Graham Robb's Journal Column - September 2017

21/09/2017

Politics and business often collide. This month the PR sector acted to root out unethical behaviour in a way politics can rarely do.

Two weeks ago, international politics, truth telling and ethics came to a head in an incident that the PR sector had to get to grips with. The Public Relations and Communications Association, of which I am an individual member, has expelled one of the top PR firms in the world on ethics grounds. Bell Pottinger had been working with a client in South Africa and had run a campaign that was judged to have exploited racial division in the country. Extensive hearings were held after the South African opposition, the Democratic Alliance, complained that the campaign stirred up anger about “white monopoly capital” and “economic apartheid” to draw attention away from a wealthy and controversial family, who have been accused of benefiting financially from their close links to the South African president. Bell Pottinger was found guilty of violations of the PRCA code of practice on several counts.

This incident has made me think hard about my own business, its clients and the way we all conduct business in the North East. I have tried hard throughout my career in PR (30 years next year) to tell the truth to clients, the public and media. I have also tried to run my business in a way that benefits all involved, from the profits I earn, to the salaries of the staff and, most importantly, helping our clients succeed so that they can support the wider economy of the North East.

I don’t claim to be infallible, but do think that all businesses need to take some time at board level to stress test their own working practices. Many years ago, I introduced some minor innovations that have helped promote high standards and transparency.

Firstly, our fees are openly displayed on our website, together with our objectives, ethics and standards statement.

Secondly, after some difficult experiences early in my career, I try very hard to prevent real or perceived conflicts of interest. For example, when I was appointed to a public body Recognition PR provided service to, I resigned the PR contract and will cease the work as soon as the replacement service is up and running.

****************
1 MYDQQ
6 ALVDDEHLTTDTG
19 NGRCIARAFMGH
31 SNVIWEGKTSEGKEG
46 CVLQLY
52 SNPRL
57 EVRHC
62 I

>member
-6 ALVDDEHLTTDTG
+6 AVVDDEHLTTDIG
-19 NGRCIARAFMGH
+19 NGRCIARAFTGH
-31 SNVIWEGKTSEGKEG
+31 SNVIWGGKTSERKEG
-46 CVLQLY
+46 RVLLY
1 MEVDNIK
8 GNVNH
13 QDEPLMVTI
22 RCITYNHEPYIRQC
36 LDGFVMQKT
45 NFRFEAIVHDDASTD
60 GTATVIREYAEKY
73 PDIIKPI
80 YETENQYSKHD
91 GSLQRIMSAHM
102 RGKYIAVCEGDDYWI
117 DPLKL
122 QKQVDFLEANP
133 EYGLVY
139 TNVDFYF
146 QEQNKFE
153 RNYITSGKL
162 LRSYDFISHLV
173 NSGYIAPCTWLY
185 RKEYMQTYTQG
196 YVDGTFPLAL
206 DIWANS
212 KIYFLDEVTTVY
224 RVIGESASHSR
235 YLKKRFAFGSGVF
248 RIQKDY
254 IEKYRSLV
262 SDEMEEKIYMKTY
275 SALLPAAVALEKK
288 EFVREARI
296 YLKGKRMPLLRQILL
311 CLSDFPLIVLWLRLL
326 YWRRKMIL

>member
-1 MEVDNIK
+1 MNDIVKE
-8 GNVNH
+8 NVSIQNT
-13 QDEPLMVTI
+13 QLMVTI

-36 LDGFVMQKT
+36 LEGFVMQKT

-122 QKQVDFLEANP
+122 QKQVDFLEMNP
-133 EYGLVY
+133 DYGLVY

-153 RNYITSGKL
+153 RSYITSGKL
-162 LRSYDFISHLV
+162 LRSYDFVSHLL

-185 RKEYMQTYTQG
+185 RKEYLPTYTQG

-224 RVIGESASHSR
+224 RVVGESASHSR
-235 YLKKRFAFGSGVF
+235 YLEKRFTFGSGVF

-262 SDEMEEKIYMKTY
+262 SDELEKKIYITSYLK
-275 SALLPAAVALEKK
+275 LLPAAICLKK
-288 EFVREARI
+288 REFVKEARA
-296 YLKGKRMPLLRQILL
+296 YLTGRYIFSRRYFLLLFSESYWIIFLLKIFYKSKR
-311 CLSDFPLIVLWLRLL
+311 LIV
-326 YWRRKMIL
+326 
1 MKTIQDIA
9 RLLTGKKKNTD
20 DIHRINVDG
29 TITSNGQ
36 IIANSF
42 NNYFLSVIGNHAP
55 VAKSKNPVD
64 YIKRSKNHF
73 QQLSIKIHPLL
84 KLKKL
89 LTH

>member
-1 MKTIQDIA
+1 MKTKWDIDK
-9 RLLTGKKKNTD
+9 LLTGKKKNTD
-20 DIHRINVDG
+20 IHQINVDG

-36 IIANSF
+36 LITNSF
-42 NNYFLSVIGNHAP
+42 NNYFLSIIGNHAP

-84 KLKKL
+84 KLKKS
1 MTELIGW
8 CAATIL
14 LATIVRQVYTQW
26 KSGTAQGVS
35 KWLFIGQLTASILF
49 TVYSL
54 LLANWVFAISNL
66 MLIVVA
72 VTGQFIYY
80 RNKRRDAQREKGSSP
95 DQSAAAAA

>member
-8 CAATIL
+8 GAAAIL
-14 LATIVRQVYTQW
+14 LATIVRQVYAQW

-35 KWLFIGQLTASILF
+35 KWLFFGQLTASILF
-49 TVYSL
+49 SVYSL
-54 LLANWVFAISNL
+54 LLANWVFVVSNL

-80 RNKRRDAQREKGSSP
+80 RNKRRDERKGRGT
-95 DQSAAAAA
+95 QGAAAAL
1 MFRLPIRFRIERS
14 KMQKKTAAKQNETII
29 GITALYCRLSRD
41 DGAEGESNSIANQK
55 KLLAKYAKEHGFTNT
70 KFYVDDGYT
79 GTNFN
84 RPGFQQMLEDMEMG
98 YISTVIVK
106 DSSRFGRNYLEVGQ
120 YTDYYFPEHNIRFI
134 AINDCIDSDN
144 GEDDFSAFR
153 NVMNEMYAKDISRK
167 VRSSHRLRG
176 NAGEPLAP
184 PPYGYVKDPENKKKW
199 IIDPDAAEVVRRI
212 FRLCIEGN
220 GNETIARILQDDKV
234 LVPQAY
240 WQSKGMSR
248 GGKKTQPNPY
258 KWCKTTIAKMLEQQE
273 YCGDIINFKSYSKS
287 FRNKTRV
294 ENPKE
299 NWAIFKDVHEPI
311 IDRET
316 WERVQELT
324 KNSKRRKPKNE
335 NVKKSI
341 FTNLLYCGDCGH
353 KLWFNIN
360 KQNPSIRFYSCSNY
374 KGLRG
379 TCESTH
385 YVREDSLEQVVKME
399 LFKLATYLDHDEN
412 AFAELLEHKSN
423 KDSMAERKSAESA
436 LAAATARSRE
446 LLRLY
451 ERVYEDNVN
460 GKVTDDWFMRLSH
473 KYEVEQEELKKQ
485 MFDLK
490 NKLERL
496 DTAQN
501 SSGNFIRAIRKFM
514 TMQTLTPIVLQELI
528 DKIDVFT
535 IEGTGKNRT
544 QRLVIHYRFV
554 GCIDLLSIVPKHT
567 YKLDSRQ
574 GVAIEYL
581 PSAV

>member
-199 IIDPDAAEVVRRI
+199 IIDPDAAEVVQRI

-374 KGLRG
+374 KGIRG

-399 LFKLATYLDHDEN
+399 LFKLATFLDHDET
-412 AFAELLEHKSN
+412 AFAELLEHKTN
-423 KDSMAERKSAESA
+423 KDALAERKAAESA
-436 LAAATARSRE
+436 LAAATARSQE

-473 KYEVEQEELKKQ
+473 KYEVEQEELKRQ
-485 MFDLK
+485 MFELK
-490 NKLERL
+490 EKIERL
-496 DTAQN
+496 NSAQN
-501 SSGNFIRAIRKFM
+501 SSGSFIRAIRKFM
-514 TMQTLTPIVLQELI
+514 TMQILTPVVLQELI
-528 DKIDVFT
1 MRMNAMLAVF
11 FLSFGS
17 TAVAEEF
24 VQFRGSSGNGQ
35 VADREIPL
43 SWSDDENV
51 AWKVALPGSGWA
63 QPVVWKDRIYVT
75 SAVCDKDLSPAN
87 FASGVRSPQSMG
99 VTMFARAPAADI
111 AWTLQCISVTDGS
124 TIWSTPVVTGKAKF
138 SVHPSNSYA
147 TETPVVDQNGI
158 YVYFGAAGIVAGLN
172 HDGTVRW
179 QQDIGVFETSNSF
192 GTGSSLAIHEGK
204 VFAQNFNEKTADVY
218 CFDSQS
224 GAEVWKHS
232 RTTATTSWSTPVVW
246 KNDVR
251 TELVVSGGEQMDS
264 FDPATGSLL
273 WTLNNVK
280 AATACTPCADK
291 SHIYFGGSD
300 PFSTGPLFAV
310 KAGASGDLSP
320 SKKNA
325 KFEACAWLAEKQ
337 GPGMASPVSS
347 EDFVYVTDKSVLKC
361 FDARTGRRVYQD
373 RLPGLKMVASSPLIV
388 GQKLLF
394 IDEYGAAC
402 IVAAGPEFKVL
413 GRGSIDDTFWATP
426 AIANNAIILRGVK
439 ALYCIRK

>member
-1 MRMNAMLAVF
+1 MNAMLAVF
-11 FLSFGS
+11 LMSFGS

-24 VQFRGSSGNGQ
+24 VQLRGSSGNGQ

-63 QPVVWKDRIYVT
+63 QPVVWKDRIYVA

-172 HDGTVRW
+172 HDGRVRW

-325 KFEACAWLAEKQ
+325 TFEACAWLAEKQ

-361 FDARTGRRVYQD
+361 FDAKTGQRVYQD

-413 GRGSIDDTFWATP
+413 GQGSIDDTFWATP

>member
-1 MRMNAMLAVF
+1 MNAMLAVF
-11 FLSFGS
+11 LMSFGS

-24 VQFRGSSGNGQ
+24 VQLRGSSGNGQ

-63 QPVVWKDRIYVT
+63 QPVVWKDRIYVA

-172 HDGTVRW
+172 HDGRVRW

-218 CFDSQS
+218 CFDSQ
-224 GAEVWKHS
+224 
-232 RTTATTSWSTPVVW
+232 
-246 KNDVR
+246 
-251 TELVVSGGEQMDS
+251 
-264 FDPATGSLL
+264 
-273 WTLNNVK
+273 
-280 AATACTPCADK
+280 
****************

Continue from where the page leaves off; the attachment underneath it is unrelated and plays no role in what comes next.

Thirdly, I have started to be a lot more selective about who we represent. For smaller firms, like my own, there is always a temptation to chase every contract. Profits are the lifeblood of business but sometimes it is best to say no. My firm also defends businesses and I have recently introduced a clause into our contracts which says we ‘reserve the right not to defend in cases where unethical or illegal behaviour is not repudiated.’ I have had cause to say no to potential clients when asked to defend the indefensible. Some good examples centre around our involvement in care industry. Recognition PR promotes and defends many excellent firms involved in healthcare.  The media often run stories about poor practice in the care sector and very often the stories are isolated examples with the businesses concerned deserving a fair hearing and a second chance. Our clients use Recognition PR to explain their point of view, sometimes say sorry, and to promote the changes that are made as a result of the aberrations that crop up from time to time.

In one case a company was using us to defend a number of similar and regular problems that were cropping up in their homes. My father was in one of their homes, I noticed the issues myself and moved him to another home. I also cancelled our PR contract; a pattern was clear, action had not been taken and how could I defend a care business that I would not allow to look after my own parents? It is a good test for ethical practice to ask yourself, ‘would I recommend this service or product to friends and family?’ If not, Recognition PR would prefer not to be involved with the organisation, unless it was involved in a change programme that would result in improvements.

Finally, all my firm’s objectives, standards and ethics are displayed in our reception area and all new staff have to literally sign the poster to say to the whole world they agree to our values.

The PRCA is to be congratulated on its ethical stance. I do not claim to get decisions right every time, but I think that openness and truth are always the best way to talk to the public in the information age. Increasingly the ethical attitude of businesses can determine success or failure. Our national politicians need to copy the best in business by communicating accurately and openly to gain the trust so many great firms have worked so hard to earn.



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